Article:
Bhakti Yoga

/bhākti/ - भक्ति

The yoga of devotion. Union with God through devotion. (1)

A person who practices bhakti yoga, known as a bhakti yogi, thinks of God in personal terms, such as Father, Mother, Friend, or Beloved. This helps the bhakti yogi to awaken love for God. When done correctly, this eventually leads one to see and love God in all forms, rather than just in one’s chosen deity. The path of bhakti yoga teaches that it is our manner of love, and it’s strength, rather than the particular form that is loved, that determines it’s success. (1)

Some bhakti yoga is essential to every yogi because selfless love is the quickest way to remove selfish desire, however bhakti yogis focus on more on devotion than any other type of yoga, such as gyana or karma yoga for example. (1)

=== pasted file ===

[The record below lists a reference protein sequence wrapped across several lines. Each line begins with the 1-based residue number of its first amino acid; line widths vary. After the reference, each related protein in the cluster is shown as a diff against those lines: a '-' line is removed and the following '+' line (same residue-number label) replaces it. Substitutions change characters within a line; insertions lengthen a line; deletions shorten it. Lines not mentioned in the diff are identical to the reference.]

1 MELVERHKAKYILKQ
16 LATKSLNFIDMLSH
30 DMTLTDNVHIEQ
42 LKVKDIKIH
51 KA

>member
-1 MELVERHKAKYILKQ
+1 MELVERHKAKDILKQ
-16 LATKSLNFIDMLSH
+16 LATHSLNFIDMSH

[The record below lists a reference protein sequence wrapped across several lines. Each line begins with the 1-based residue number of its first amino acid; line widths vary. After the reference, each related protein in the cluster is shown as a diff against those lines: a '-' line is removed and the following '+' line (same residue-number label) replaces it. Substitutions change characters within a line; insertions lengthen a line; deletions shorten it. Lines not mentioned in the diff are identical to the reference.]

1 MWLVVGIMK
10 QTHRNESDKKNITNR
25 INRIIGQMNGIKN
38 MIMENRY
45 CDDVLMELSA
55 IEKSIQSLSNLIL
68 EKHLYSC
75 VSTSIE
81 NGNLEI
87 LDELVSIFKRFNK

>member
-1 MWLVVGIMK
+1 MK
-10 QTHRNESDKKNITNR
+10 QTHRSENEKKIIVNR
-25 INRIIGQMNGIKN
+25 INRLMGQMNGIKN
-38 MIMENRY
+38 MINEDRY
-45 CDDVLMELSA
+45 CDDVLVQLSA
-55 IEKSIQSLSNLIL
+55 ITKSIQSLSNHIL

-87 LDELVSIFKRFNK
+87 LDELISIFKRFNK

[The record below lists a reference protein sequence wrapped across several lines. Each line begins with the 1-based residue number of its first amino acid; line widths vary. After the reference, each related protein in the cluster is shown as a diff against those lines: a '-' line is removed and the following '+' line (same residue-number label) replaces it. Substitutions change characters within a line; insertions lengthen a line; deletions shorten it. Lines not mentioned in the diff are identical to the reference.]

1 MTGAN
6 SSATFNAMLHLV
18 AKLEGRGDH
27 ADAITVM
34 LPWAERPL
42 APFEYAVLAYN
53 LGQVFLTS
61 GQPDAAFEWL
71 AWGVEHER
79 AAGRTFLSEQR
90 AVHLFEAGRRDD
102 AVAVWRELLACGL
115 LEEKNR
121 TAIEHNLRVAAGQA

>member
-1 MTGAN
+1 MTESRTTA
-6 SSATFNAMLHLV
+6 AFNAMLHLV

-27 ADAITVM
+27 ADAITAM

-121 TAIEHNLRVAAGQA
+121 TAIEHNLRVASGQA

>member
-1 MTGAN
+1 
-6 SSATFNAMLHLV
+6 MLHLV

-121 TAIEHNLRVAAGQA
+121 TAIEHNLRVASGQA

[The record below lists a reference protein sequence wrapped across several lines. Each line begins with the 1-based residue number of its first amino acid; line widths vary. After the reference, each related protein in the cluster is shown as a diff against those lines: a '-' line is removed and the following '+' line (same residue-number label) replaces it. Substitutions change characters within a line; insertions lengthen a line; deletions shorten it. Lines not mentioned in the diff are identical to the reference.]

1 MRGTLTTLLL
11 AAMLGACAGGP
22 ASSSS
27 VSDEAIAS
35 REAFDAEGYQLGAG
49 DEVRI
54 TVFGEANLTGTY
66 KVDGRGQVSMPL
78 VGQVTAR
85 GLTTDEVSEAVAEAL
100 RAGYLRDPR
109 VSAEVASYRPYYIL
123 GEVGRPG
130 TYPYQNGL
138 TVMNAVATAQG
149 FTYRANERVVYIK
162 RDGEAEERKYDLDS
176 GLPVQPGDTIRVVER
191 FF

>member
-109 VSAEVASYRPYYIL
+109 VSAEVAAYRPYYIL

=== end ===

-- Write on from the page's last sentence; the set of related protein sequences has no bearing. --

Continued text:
True bhakti (love of God) is not achieved through loud chanting and intense emotions, but through calm feeling. Bhakti awakens the yogi’s feelings, but the result is to focus and uplift the yogi’s feelings toward God, not to leave them agitated. (2)

In Contemporary Hinduism

Bhakti yoga is one of most popular forms of religious practice for Hindus. Unlike many religious practices in Hinduism, it is not only accessible to Brahmin males, but to both males and females and those of every caste. A common theme in bhakti yoga is sincere, direct devotion and it’s superiority over rigid rules and rituals. (3)

References

  1. a b c The Art and Science of Raja Yoga, Swami Kriyananda. Step 2, “The Paths of Yoga.”
  2. Awaken to Superconsciousness, Swami Kriyananda. Chapter 4, “Meditation and the Paths of Yoga.”
  3. Contemporary Hinduism: Ritual, Culture, and Practice, Robin Rhinehart. Chapter 1, “Introduction: The Historical Background.”